There are some sites and rental owners who I'd absolutely trust 100% doing this with and it's the normal and culturally expected way to do things.

There are other circumstances where I'd be 95% sure it's a scam. Experience helps.

Things to look out for are stolen images (use a reverse image search), clones of listing websites (are you sure it's the real Booking.com?) or copy-pasted descriptions. Basically you want to try and verify that a) they actually have the rights/access to rent the property, b) the property exists, and c) you know their actual real life identity.

As ever, a suspiciously low price is another red flag to look out for.

You have zero protection paying by bank transfer so make sure you're really confident it's legit. On the other hand, it's the easiest method in many cases.

There are some people who would say never ever pay for anything online with a bank transfer. I'd not go this far, but see if you can find alternatives that offer you better protection (even if you have to pay some amount in fees).

Pushback from the seller against alternative payment methods is another strong red flag. I would be concerned why they won't go through Booking. Offer to pay the fees they charge and see what they say.

If you decide to go ahead, be sure you are familiar with the following scam methods:

  • Advance Fee Scam
  • Phishing Scam
  • Travel Scam
  • Overpayment Scam
  • Third-party Booking Scam

You might both also be breaking the site's T&Cs.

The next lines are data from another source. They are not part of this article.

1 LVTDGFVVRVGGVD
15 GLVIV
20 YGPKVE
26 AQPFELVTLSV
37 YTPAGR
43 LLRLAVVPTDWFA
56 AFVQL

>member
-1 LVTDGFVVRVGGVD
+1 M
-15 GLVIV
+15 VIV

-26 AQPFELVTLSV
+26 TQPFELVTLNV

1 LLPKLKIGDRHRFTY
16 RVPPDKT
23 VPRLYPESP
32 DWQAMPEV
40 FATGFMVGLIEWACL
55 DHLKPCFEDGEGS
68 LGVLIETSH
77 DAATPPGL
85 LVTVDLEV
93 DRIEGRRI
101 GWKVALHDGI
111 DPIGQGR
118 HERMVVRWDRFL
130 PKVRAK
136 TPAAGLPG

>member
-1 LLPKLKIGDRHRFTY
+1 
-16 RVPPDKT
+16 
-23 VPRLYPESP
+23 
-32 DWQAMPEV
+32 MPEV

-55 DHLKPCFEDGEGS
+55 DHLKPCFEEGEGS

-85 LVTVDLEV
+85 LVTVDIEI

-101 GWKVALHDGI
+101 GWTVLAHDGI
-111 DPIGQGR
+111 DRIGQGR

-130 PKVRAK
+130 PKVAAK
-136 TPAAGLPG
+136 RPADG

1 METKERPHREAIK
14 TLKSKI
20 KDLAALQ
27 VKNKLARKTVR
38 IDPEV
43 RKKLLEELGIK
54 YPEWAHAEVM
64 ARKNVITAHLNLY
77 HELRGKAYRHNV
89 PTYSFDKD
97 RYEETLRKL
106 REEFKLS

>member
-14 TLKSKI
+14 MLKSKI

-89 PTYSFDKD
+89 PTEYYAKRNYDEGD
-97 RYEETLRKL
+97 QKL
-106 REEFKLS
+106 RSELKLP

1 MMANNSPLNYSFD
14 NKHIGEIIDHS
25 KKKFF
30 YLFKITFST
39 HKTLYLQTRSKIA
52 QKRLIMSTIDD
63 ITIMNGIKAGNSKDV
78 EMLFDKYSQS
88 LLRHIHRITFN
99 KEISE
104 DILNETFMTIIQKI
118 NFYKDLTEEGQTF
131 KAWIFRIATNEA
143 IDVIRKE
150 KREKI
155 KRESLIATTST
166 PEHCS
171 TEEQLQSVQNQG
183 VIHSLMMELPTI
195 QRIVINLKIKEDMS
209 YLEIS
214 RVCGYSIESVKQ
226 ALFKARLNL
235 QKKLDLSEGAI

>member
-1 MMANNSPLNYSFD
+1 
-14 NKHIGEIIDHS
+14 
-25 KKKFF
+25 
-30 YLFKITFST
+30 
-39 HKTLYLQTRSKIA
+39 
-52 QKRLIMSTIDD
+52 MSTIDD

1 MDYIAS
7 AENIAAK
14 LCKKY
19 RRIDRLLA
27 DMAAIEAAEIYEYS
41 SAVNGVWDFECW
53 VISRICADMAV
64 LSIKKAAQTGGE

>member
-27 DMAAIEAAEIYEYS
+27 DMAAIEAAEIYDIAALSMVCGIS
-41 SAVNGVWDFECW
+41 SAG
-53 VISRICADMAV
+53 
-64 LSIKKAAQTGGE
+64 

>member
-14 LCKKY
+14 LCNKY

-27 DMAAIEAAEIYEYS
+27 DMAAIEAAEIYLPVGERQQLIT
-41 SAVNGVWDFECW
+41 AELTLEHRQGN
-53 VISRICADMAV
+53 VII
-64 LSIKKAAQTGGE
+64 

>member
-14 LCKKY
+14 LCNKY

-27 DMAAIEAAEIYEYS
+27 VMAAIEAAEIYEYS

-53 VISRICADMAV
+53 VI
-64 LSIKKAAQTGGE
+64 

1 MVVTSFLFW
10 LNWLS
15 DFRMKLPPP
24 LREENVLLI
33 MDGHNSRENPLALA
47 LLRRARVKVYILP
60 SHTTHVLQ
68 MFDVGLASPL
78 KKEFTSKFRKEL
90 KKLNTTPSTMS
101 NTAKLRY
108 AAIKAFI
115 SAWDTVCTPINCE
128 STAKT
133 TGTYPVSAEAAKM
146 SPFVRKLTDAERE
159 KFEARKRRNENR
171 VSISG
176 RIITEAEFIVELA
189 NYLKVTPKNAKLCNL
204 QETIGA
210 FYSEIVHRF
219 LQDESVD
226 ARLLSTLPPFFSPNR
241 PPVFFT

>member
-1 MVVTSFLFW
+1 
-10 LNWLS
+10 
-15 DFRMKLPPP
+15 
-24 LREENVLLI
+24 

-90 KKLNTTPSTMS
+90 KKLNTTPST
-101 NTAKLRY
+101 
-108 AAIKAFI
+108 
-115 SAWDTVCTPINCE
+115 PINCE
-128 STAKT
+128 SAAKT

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    Not everything that involves paying for something in advance is an "advance fee scam". Specifically (source): An advance fee scheme occurs when the victim pays money to someone in anticipation of receiving something of greater value—such as a loan, contract, investment, or gift—and then receives little or nothing in return. In this case the victim would have no expectation of receiving something of greater value than what they pay, so it is not an advance-fee scam. Commented Jun 7, 2019 at 13:46

Most likely a scam. Bank transfer equals scam. Whatever website you went to is very unlikely to the actual owner of the property. That kind of scam costs people millions every year.

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    I am not so sure. In the Netherlands it is quite common to transfer money from one bank to an other. (Not sure enough to trust my own money without further testing.)
    – Willeke
    Commented Jun 6, 2019 at 19:32
  • Why would the owner put the property with an agency which says it is full, when it isn't? One reason I can think of is that the owner does not have to pay the agency for direct bookings, and gets the advertising free. But it does seem fishy: when you pay by card, there is some protection against fraud. Commented Jun 6, 2019 at 19:54
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    @WeatherVane 'Unavailable' on Booking.com does not have to mean full, but can also mean that some condition, e.g. minimum duration of stay, is not fulfilled. There may be many reasons why a landlord decides to deviate from these restrictions and rent out a property anyway. Commented Jun 6, 2019 at 21:30
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    @Willeke is correct. Bank transfer is so common in the Netherlands that any other way of paying the deposit would be a red flag. I rented a room in Curaçao a couple of years ago, and when I told the owner that my bank was going to charge $40 for the transfer, she said "don't worry about it, just pay me when you get here."
    – phoog
    Commented Jun 6, 2019 at 22:50
  • 7
    "Bank transfer equals scam." it's a plain nonsense
    – user45851
    Commented Jun 7, 2019 at 9:02